>    these operations are just message signing and authentication,
>    sometimes decryption. However, parcimonie is running in the
>    background, updating the keyring one key at a time. Is that the
>    reason? If yes, is there any way to mitigate this? I've sketched
>    out an idea under (3.) below, but maybe there's another way…?

You figured it out: whenever your keyring is updated, 'gpg
--check-trustdb' needs to be run.  This is normally done on demand,
which is annoying for even moderately sized keyrings.  You can disable
this behavior by setting no-auto-check-trustdb in your gpg.conf file.
In that case, you'll want to run 'gpg --check-trustdb' periodically to
integrate new keys, expiry information, revocations, etc.  You can do
this in the background via e.g. a cron job.

> 2. I've also tried running --update-trustdb, but it seems that this
>    process is *endless*. I have no idea how many keys remain, and
>    I also got the impression that I keep seeing keys I already
>    processed. How do you approach this? Or does everyone just use
>    tofu these days?

Since I don't trust most people to sign keys correctly, I just invoke
'gpg --edit-key' (and use the trust subcommand) on the specific keys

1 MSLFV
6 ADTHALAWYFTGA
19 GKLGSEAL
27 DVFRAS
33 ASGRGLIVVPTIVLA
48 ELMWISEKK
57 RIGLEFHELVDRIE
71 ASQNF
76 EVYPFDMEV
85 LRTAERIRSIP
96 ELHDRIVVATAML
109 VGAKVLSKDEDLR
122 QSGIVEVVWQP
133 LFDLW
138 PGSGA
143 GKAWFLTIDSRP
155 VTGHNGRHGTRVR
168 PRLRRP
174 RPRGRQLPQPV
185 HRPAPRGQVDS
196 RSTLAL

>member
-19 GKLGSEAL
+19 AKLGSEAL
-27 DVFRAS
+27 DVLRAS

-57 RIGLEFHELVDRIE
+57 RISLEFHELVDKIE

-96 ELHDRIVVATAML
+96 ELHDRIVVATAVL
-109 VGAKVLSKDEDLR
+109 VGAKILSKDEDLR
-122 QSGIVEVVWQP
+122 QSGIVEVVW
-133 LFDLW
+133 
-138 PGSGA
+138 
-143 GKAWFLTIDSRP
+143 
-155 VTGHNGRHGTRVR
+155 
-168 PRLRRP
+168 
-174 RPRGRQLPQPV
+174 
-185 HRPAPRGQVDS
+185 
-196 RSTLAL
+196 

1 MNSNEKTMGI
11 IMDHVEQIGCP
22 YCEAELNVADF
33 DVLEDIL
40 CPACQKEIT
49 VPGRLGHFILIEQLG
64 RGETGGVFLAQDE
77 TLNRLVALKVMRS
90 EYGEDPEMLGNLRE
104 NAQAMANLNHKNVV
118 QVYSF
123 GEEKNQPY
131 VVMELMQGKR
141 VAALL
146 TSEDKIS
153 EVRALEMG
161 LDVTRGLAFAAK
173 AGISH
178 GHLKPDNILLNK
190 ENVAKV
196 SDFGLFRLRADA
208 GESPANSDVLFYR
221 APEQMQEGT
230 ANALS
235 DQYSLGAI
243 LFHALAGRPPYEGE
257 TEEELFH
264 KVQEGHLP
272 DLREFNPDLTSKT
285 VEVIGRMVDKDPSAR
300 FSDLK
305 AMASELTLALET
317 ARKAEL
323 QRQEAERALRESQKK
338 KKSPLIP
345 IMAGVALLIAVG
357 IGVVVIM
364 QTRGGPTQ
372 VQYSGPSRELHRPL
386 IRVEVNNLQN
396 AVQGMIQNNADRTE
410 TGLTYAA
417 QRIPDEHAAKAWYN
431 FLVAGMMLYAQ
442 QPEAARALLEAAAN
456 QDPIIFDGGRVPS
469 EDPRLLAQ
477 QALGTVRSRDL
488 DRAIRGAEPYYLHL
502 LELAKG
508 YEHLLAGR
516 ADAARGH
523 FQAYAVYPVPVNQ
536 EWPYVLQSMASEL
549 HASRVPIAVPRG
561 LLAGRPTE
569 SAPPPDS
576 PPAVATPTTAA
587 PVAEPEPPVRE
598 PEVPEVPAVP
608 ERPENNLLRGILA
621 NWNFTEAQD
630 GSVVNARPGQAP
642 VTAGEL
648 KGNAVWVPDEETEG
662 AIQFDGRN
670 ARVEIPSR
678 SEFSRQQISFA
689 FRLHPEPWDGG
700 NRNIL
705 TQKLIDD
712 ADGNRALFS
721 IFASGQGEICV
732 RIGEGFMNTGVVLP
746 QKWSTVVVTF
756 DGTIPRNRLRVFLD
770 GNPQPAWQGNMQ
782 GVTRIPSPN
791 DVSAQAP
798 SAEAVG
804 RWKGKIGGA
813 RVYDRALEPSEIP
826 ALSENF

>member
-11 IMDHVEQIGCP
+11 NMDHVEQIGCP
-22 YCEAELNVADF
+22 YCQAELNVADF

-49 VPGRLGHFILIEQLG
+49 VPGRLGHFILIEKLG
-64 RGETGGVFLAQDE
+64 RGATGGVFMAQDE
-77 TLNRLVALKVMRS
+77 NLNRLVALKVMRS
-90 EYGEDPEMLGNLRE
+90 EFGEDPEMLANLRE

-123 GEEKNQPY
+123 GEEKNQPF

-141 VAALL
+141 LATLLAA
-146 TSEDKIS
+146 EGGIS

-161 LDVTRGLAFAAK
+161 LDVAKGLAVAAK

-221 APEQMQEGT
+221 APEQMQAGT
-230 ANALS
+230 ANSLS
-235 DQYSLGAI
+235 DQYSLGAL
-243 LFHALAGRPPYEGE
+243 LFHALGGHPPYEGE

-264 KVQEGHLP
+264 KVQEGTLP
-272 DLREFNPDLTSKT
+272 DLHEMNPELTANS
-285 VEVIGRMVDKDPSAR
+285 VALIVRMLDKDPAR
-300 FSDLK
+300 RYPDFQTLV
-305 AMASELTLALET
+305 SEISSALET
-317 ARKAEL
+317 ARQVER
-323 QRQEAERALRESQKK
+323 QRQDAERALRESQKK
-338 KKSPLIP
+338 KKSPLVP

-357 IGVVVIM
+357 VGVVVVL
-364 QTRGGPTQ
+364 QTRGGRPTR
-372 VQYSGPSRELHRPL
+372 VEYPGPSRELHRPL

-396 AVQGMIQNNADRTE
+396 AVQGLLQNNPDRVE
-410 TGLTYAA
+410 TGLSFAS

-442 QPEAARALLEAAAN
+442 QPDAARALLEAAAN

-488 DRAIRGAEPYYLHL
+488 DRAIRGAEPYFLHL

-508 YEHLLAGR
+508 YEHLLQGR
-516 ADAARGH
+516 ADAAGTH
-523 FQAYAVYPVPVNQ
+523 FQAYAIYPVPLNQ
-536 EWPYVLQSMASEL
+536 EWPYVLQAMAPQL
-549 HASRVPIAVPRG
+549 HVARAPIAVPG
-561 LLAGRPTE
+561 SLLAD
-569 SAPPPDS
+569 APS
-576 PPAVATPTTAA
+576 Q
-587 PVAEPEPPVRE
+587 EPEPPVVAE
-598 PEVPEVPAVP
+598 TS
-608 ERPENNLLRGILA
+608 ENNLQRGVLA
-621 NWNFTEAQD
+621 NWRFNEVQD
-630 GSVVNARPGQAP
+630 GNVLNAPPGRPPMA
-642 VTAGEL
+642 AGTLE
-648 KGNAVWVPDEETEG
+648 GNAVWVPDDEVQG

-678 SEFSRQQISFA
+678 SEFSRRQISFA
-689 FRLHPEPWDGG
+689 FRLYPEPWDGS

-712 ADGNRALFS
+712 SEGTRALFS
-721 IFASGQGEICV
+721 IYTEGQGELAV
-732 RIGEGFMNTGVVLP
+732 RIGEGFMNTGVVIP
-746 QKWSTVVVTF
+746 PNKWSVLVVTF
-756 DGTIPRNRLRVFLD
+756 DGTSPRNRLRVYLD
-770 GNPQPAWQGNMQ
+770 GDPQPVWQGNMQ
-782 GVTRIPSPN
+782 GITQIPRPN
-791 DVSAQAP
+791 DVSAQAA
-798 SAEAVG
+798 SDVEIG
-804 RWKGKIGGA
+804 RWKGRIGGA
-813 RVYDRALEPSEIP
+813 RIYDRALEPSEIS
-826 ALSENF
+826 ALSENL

that I want to have as trusted introducers.

> 3. Is there a way to run --check-trustdb or --update-trustdb not
>    over the entire key graph, but only traversing to a certain depth
>    starting from a specific key? Then I could tell parcimonie to run
>    --check-trustdb for every key it imports, or have mutt run
>    --update-trustdb for every key I want to use. This would
>    iteratively achieve the job with the benefit that no cycles would
>    be wasted processing trust for keys I never use. I understand
>    --edit-key can be used to change the ownertrust, but I don't
>    think it recomputes the WoT on change, does it?
>
>    If there's no way to do this yet, would this be a useful addition
>    to the UI, assuming it's technically possible?

This isn't easy given the current implementation: GnuPG doesn't store
the graph, but traverses the graph and only saves whether a particular
key is trusted.

> 4. Is there a tool to visualise or explain the computed validity of
>    a key? I.e. one saying that e.g. Werner's key is valid because
>    Daniel signed it, and I fully trust Daniel? There's wotsap, but
>    I want to analyse my own keyring, not a .wot file…

See my answer to #3: this is not currently possible.

> 5. Has anyone come up with a smart way to keep pubring/trustdb
>    synchronised between multiple workstations?

This is a pain.  Something along the lines of the following should
work:

  gpg --export | ssh host gpg --import

:) Neal

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Re: Managing the WoT with GPG

martin f krafft-2
also sprach Neal H. Walfield <[hidden email]> [2017-06-21 11:53 +0200]:

> > 3. Is there a way to run --check-trustdb or --update-trustdb not
> >    over the entire key graph, but only traversing to a certain depth
> >    starting from a specific key? Then I could tell parcimonie to run